In “winner-takes-all” environments, rival firms may adopt similar behavior to prevent others from leading the race. For example, in research and development (R&D) competition, where the first inventor can obtain patent rights to a technology so that other firms cannot use it, R&D investments among firms are positively correlated. Similar winner-takes-all situations can arise when the market has bandwagon effects or network externalities (Katz & Shapiro, 1985). In markets for system goods composed of hardware and software such as PCs and audiovisual equipment, the technology format that gains a large installed base becomes a de facto standard and dominates the market—the winner takes all. Therefore, a format leader tries to ally with its rivals to increase the market share of compatible products, licensing out the technology. The rival firms supply compatible products (imitation) to avoid being left alone when the market tips in favor of the leader. Once a common industry standard has emerged, many firms and customers may choose to adopt it.
Adoption of standards, which benefits firms by minimizing cost, may appear as a form of imitation.
Distinguishing Among Theories
The information- and rivalry-based theories described previously are not mutually exclusive; both types of imitation can occur simultaneously. Firms may imitate rivals to maintain competitive parity and also out of belief that rivals may possess superior information. Nevertheless, one type of imitation or the other is apt to be predominant in any given context.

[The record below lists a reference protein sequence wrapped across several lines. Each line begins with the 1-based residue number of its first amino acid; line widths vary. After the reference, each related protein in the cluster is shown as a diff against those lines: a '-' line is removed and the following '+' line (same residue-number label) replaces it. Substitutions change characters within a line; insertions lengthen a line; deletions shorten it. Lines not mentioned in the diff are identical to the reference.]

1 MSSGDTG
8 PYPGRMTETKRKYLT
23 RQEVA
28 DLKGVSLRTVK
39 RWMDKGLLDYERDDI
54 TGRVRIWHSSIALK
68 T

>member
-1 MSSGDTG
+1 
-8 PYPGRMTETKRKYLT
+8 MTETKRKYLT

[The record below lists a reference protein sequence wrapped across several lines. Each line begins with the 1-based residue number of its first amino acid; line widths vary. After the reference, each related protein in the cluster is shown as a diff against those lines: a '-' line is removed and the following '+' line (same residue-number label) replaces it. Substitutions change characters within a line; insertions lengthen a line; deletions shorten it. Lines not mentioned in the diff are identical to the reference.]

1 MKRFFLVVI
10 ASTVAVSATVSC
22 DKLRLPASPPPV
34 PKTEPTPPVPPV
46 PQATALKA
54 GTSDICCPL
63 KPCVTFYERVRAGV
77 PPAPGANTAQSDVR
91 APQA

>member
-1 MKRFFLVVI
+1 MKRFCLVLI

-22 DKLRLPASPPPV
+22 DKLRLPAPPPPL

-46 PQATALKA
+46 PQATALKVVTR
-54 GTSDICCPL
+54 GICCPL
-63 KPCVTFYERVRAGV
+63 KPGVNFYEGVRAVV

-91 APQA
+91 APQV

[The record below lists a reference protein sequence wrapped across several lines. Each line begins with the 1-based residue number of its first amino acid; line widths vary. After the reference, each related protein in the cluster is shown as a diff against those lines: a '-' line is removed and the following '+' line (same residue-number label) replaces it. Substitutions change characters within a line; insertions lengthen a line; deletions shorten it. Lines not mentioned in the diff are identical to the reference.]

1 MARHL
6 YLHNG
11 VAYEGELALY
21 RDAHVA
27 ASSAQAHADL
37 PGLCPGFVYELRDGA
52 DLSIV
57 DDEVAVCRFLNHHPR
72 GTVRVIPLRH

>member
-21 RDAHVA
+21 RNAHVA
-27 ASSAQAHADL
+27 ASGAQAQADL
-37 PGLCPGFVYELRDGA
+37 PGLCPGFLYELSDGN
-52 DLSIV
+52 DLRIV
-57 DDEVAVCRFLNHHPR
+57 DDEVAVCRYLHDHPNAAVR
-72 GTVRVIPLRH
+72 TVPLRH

To distinguish between information-based and rivalry-based imitation, three criteria may be applied:
- Do leaders and followers compete in the same market or niche?
- Do leaders and followers have similar size or resources?
- Is the environment highly uncertain?
The first two criteria, market overlap and resource similarity, establish whether the leader(s) and followers compete as rivals. Rivals have strong overlap in product lines and geographic market coverage. Often they have similar resources, and they may share similar origins and history.
If the firms are not rivals, the follower can be judged to have information-based motives for imitation. In general, information-based motives are likely to be dominant when firms differ in market position, size, or resources or when uncertainty is very high. Asymmetry limits rivalry and raises the likelihood that some firms possess superior information. High uncertainty implies that managers lack strong initial judgments about the likely success of alternative paths and are therefore more open to external sources of information. Furthermore, patterns may be observed— small firms following larger firms or general imitation of successful firms—suggesting that the imitation process is information based.